My Philadelphia cousin sent me a link to an article from The Philadelphia Inquirer he thought I might find interesting: “Haverford College students launched a strike last fall after a racial reckoning. The impact still lingers”:
“In 1972 … [Haverford’s] Black Student League announced a boycott of campus activities over institutional racism. … Fast forward nearly 50 years: A 2018-19 campus report found that Black and Latino students at Haverford were less likely to feel they had meaningful social interactions on campus and that their academics were well-supported.”
That’s the college where I took my undergraduate degree in 1983. Reading this article makes it look like one thing hasn’t changed since 1983: the student body is still overwhelmingly white. Another hasn’t changed: in spite of its woke rhetoric, Haverford College still hasn’t confronted the systemic racism that was painfully obvious decades ago ago when I was a student.
Sadly, this is probably true of many of the so-called elite liberal arts colleges. As Haverford student Rasaaq Shittu put it in an op-ed piece published in The Inquirer back in July: “Primarily white, outwardly liberal institutions like Haverford have such a long history of talking the talk without living up to it.” Which is another thing that hasn’t changed since my day. No wonder non-white students called for a two-week student strike last fall to protest the systemic racism at Haverford.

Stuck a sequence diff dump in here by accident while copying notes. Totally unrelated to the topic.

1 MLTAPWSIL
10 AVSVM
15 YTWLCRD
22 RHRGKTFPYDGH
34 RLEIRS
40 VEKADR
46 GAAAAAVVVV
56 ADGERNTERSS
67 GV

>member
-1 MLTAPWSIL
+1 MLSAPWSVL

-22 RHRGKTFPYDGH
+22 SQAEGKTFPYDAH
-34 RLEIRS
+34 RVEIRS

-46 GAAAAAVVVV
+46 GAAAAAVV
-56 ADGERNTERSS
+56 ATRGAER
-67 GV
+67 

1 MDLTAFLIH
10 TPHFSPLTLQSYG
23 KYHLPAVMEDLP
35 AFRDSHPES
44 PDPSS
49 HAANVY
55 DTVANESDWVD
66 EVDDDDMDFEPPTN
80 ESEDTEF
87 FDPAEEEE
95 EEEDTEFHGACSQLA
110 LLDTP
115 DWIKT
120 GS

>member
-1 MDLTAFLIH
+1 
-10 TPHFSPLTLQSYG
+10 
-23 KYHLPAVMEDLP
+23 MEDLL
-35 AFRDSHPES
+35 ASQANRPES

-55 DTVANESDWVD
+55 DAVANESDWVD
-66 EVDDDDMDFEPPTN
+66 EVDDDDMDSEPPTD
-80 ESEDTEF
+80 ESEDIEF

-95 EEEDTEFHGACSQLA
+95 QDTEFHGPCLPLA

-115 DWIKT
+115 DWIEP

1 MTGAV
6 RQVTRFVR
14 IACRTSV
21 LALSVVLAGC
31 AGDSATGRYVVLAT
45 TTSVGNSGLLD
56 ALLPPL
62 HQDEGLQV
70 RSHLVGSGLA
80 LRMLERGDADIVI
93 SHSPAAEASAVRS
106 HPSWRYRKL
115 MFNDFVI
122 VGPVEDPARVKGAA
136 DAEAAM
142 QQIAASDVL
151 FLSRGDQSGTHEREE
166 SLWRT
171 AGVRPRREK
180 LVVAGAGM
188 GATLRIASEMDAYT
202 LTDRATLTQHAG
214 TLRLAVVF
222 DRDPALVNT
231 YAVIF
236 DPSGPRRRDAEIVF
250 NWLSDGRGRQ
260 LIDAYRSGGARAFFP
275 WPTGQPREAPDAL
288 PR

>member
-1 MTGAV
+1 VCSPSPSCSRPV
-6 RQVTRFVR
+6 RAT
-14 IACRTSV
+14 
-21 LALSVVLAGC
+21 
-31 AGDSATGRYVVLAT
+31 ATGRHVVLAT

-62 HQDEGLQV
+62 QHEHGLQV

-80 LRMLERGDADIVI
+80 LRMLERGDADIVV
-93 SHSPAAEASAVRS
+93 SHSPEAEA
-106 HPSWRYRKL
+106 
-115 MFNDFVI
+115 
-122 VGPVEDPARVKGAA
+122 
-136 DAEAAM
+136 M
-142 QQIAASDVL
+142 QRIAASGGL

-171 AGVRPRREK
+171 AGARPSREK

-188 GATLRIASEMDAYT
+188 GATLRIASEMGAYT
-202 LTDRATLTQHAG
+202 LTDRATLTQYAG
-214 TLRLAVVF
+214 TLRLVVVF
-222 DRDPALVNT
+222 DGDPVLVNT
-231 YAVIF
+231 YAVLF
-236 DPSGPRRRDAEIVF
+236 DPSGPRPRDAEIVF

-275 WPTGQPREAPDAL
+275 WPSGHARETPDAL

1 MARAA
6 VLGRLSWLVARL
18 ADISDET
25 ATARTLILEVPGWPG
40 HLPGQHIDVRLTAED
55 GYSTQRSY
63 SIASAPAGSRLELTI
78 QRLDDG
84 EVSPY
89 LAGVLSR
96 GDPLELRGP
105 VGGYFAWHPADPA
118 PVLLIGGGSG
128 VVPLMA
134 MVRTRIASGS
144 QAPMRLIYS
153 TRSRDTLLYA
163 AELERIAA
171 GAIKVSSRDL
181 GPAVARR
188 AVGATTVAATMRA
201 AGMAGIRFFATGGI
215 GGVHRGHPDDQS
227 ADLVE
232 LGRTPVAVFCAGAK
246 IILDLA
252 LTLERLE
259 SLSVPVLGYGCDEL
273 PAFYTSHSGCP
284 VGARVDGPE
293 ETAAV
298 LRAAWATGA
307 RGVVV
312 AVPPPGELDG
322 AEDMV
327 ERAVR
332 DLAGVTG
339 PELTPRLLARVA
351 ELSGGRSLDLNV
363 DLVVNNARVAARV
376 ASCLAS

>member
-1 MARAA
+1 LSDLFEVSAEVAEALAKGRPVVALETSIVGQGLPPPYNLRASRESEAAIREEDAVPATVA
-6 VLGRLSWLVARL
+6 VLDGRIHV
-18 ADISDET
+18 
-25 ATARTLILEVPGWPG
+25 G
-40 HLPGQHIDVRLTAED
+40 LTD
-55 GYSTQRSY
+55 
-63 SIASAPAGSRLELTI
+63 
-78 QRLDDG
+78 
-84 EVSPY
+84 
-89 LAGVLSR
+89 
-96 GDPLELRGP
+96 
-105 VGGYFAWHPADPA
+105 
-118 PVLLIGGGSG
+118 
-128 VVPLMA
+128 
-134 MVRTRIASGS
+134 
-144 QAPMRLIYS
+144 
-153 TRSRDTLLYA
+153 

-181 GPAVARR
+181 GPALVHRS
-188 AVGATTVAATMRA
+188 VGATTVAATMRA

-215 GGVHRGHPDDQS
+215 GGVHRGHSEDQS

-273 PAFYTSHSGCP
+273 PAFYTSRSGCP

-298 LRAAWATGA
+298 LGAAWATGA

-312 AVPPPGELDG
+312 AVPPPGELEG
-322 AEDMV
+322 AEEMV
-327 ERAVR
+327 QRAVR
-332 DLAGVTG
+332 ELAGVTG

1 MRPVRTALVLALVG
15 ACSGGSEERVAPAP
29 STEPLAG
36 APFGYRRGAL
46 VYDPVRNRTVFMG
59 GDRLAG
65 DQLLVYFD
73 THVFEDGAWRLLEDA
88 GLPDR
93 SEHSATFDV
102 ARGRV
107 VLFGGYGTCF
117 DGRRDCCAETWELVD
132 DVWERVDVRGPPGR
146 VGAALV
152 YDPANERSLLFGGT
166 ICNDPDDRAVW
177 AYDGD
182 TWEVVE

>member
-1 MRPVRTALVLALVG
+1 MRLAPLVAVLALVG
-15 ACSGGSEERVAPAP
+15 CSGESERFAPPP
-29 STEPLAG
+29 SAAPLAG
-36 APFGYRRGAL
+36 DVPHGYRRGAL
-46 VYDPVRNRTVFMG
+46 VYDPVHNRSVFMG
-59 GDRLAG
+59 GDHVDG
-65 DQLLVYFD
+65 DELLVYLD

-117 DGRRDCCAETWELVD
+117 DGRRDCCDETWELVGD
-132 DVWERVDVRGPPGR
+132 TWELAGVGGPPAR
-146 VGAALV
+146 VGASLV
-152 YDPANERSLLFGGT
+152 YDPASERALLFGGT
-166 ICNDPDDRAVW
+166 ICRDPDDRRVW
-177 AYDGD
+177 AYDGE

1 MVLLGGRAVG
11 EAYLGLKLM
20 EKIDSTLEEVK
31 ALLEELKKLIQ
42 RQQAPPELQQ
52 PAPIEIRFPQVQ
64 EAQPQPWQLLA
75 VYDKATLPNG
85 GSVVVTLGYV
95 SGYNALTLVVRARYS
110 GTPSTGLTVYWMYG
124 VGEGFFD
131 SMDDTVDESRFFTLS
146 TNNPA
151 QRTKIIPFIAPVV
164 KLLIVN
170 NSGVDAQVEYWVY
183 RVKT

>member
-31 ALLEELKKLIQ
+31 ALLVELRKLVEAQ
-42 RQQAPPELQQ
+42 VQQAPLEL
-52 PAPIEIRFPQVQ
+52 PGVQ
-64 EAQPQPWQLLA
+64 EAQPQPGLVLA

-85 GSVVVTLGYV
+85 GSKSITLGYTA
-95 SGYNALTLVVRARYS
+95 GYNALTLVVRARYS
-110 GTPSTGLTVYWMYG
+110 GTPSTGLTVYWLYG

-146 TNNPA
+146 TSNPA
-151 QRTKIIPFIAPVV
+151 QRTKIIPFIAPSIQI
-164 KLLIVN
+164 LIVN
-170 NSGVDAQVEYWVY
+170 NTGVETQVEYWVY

However, one thing that has changed since my day is the cost of an education at one of these elite liberal arts colleges. Today’s students at Haverford pay an astonishing $75,000 per year for tuition, room, and board. When I was there, the inflation-adjusted cost was about $17,000 per year, so the inflation-adjusted cost has quadrupled. Thus while I completely agree with the goals of the student strike, I did not agree with one of the strike strategies. The strike organizers asked students to miss two weeks of class, and also to stop eating at the dining center for two weeks, and also to stop working at their campus jobs. If that strike had happened in my day, I wonder if I could have afforded to participate.
And maybe this reveals that another thing has not changed since my time as a student in an elite liberal arts college: as elite institutions, these colleges are pervaded with both racism and classism. Compare the Haverford strike with the Black Panthers, who provided both food and shelter for people in their organization. Or compare the Haverford strike with unions which build up a strike fund so they can give financial assistance to striking workers. This lack of awareness on the part of strike organizers about the financial realities of less affluent students demonstrates the enduring classism of elite liberal arts colleges like Haverford College. Since all oppressions are linked (as we used to say back in my radical days), we should not be surprised that an institution pervaded by unacknowledged racism is also pervaded by unacknowledged classism.
One conclusion: For those of you looking for a college to attend, be wary of elite liberal arts colleges. Very wary. Instead, try looking at community colleges and state university systems, where you can often get excellent teaching (from professors with degrees from excellent graduate schools), in company with a far more diverse student body (from whom you will learn more than from a heterogenous student body), for a hell of a lot less money.
And I will freely admit my bias: My older sister, who is an excellent teacher (I’ve observed her in the classroom and her pedagogical skills are superior to any of my Haverford professors), teaches in a branch campus of Indiana University. Well, maybe that’s not bias, maybe that’s just first-hand information.